The Irony of Abstraction

As both a developer and a user experience designer, I often marvel at the lack of understanding both sides have for each other. While making UX recommendations to a developer on a particular interface I have had a conversation something along these lines more than once:
Developer: "The user needs to understand how it really works."

Me: "No they don't."
The developer's statement is a shocking one to me, but understandable. Developers know that software is hard. Their egos are generally tied to being able to do something that is very difficult. Something that, quite literally, requires perfection to function.

Because the developer has poured so much effort into understanding software development, and building a particular piece of software, they want the user to appreciate that complexity. So they push back on UX-based adjustments that simplify the user's interaction with the software.

Yet it also reveals a hubris that isn't based in reality. The reality of software (and the computer sciences in general) is that we create abstractions. A software interface is an abstraction. Its goal is to abstract the user from the difficulties of software development, and focus on the task at hand.

We all sit on top of layers of abstraction

I find many developers fail to stop and ponder that they sit upon layers and layers of abstractions themselves. How many people really know how a computer works? How many could solder together logical gates and build a processor? People who talk about computers being '0s' and '1s' think they are down to the nuts and bolts, but '0' and '1' is just a mental abstraction over the flow of electrons, or dimples in gold foil, or other on/off physical constructs.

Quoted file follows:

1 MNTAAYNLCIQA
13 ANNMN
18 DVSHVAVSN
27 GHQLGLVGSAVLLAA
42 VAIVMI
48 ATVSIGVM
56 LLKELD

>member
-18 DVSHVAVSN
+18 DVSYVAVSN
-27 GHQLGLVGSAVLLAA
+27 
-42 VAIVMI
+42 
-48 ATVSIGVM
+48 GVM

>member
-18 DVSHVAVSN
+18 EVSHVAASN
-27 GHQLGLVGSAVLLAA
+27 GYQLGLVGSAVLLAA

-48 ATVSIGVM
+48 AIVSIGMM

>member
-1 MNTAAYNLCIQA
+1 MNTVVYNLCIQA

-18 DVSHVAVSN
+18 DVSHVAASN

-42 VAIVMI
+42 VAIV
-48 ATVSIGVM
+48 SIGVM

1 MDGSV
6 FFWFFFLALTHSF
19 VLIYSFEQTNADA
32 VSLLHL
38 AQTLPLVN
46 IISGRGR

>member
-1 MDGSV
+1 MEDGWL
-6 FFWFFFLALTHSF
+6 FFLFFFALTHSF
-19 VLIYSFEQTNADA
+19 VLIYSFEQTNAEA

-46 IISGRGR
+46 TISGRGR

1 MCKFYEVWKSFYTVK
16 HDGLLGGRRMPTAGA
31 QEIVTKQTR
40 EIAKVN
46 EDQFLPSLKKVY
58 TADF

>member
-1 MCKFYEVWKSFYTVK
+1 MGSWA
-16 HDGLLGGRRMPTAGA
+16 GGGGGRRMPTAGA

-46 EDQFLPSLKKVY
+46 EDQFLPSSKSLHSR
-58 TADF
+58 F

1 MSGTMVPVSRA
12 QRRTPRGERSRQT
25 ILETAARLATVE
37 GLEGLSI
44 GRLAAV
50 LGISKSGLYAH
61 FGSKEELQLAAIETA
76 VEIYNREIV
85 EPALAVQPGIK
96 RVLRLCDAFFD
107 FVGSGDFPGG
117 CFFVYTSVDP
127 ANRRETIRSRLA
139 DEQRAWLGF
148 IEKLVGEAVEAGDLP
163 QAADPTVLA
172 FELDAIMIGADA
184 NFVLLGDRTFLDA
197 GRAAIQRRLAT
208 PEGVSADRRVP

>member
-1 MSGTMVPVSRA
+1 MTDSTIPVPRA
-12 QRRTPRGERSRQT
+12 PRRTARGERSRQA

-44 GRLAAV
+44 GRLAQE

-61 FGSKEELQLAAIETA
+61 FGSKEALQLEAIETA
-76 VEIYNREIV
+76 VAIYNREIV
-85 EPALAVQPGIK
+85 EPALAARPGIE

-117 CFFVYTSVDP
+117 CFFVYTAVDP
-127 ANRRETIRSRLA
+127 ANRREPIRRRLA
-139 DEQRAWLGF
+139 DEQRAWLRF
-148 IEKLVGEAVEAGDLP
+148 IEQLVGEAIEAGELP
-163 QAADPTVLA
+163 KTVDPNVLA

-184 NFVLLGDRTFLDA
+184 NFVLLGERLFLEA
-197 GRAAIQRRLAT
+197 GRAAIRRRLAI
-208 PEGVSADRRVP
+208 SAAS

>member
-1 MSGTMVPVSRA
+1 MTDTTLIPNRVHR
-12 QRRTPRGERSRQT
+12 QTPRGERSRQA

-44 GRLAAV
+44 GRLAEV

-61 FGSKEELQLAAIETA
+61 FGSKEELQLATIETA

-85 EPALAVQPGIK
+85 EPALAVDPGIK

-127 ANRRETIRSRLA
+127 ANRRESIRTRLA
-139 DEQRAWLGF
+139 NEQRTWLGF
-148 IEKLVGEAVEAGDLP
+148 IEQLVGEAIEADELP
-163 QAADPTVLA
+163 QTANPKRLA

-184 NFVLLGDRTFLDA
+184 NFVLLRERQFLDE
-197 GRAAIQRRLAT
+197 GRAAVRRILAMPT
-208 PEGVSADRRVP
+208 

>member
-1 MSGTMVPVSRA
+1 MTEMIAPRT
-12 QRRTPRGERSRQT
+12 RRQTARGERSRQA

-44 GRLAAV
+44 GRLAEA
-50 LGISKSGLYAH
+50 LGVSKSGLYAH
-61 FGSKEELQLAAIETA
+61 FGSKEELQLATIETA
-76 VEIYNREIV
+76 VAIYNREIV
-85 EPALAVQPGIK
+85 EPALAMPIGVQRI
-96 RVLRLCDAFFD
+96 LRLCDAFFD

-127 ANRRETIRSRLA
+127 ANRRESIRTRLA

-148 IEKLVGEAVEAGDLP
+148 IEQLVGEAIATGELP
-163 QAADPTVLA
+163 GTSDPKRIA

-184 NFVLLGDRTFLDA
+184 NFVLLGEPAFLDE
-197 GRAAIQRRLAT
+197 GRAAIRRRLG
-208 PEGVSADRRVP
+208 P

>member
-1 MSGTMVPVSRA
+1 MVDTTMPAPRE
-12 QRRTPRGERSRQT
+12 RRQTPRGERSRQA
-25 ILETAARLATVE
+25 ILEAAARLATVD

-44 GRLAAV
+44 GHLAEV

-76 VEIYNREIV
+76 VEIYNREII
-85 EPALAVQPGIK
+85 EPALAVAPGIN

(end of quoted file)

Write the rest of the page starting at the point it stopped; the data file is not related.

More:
There is many a web developer (sadly) who knows little of HTTP, browser rendering engines, and how the internet really works. There is many a coder who knows nothing of how a compiler works, or the IDE they write code in. So it is the height of irony to say "the user should understand".

Now the reverse irony is that it is highly beneficial for developers to dig deeper and understand the layers of abstraction below them. Why? Because our abstractions are leaky. We will inevitably run across problems that to fix require a deeper understanding. Abstraction layers in coding fail.

But users aren't developers. They should be sitting at a comfortable, non-leaky level above the plumbing of software. If we feel they need to understand how the software works, it's either our own ego or frustration speaking, or the abstractions we built have holes that need to be plugged. So look at the UX and plug them!

We live in layers of abstractions. As developers and UX designers we create layers of abstraction. Our job to protect the user from the lower levels, not force learning them.

Don't be angry at your users for not understanding how hard you've worked. If it all seems simple and quick to them, then you've done your job well. 

Enjoy building good abstractions. Your users will thank you.

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